And so my young charge and I drive around aimlessly (he has strict instructions from me not to get into anything), letting the action come to us.
Another workday in the books. A peaceful day that flowed pretty much the way I thought it would. Silliness was minimal, which made me happy. And our police foundation was kind enough to provide us with a nice meal at the station.
I didn’t stuff myself, since I know I’m headed to the family dinner shortly.
The new Sonar album is truly face-melting. The work they’re doing with David Torn is nothing short of spectacular! It takes a certain mindset to absorb the music being played on this album. I’m so glad I have that mindset. The second part of the album is due in May. I’m salivating for it already!
November 29, 14:58
Another shift in the books. My trainee appears to be doing well. His first week is over, and my “gentle orientation” period is coming to an end. It’s time to step things up a notch.
My evening plans fell through, much to my dismay. So I came home with Chinese food and watched football. Somewhere in there, a nap snuck up on me.
The older I get, the less I like to “people.” I cherish my solitude. Loneliness is quickly replaced by listening, reading, writing, and movies. So when I actually look forward to being around someone, it’s a real letdown when it doesn’t happen. But such is life. I’m due to hang with friends again tomorrow. How much do I love them? I’m not concerned with hanging out with them as long as possible, when I know good and well I have to catch a 04:00 train on Sunday. I’ll sleep after I’m on board.
I also came home to find Sid Smith’s updated In the Court of King Crimson waiting for me. My desire for all things Crim has begun to fade, as I move on to other things. So this arrived just in time.
I still have Sid’s first edition of this book, from 2001. Let’s just say he has expounded on things a bit.
It should be quite the journey.
When I said I was ready to move on from a lot of artists, I thought that included Adrian Belew. After all, I hadn’t touched his new album Pop-Sided since April or so.
At the time, I remember thinking, it’s a good record, but it’s time to move on. I played the CD yesterday while driving to dinner. And then I realized that I’ll never move on from the man I consider to be my musical idol. Once again, Adrian Belew managed to reach me on a different emotional level. You don’t find that kind of thing just waiting around the corner. So I guess I’m not done with him quite yet.
At the moment, I’m having my mind blown by an album called Fly or Die II: Bird Dogs of Paradise by a trumpeter named Jaimie Branch. She is one of Nate Chinen’s recommendations, and a damned good one! I’ll write about her when I get back. Fascinating stuff!
November 30, 07:38
A gray and clammy morning. It goes straight to my knees. Ugh.
I don’t recall every dream I have, but last night’s is sticking with me. But that’s not necessarily a bad thing.
I’m sure it’s a byproduct of reading the first few pages of Sid’s book. For reason I can’t fathom, I found myself sitting onstage, behind one of the drum kits (I believe this was the Double Trio band). It was sound check, and the rest of the band was making sure the gear was working properly.
Out of nowhere, Robert Fripp calls out that he wants to run through “Vroom.” But the drummers are nowhere to be found. So Robert looks at me. “You do it,” he says.
“Do what?” I reply.
“You play the part!”
“I’m not a drummer,” I say.
“But you know the part.”
I look down to see I have a drumstick in my left hand and a conductors baton in my right. I show Robert my problem. He nods, and someone appears to my right to take away the baton and replace it with another stick. Problem solved, it seems.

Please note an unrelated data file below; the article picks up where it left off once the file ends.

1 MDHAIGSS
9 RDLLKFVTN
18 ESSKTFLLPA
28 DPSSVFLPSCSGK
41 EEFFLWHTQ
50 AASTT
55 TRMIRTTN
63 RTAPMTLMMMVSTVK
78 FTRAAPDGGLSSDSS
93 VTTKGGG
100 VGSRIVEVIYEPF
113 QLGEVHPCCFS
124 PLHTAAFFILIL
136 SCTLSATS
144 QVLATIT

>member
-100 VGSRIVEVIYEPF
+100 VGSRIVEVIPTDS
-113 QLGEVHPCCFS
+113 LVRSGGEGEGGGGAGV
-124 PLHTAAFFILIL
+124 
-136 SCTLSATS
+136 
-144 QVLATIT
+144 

Robert offers me a little grin. “Right,” he says. “So count it off, then?”
I should be in a panic. Sheer terror. But the exact opposite happens, and a smile comes over my face as I clap my sticks together. “One, two, three, FOUR!”
I know the part. I’m even adding unexpected fills! At some point, the drummers return. I can see them staring at me. I expect them to be upset. Instead, I see nothing but wide smiles.
And then my alarm goes off.
What does it mean? I have no idea. But this is one of those times I wish my brain had a DVR.
December 1, 03:28
One thing is certain: 2 a.m. wakeup calls are not my cup of tea. But I’m up, and on line for a 04:00 train, and ready to keel over. This is the price I’m willing to pay for The Pineapple Thief, who await me in Chicago.
A definite downside of my day job is that I have no real concept of holidays. I’m either working that day or I’m not. So when I found myself baffled by the number of people waiting here with me, it took me a minute to remember this is the end of Thanksgiving weekend. Normally, I’m able to sit by myself for the ride. Something tells me I’ll have company this time.
I think I’ve managed to interpret my “King Crimson drummer” dream. It’s all about my coming transition. My life will change dramatically next summer, and I might be more prepared for it than I give myself credit for. Hence, “you know the part.”
Sitting on stage represents being immersed in my new life of writing and music journalism. And while I’m sure others can do it, sometimes it will be up to me to get the right article out there (the “missing drummers”).
The “drumstick and baton?” That’s a computer keyboard and my badge. In order to fully embrace writing, I have to let go of the badge. From there, it’s just a matter of digging in (“counting off”) and doing the job. The “smiling drummers” are the right sets of eyes seeing my work, and creating my future.
At least, that’s how I see it.
For the second day in a row, my social plans fell through. My dear friends will return to the east coast without me seeing them. And while it’s quite a drag this happened, there may actually be something rather poetic at work here.
I’ve convinced myself that I want my friends to see me in my new world, as opposed to the end of the old one. I know how weird that sounds, but it makes sense in my head. I told both of them, “I look forward to seeing you in my Chicago condo.” I do hope that comes to pass.
Markus Reuter’s Heartland No. 1, a lovely suite of neo-classical music executed by a string quartet, is this morning’s first musical choice. I’m not quite ready for bass and drums.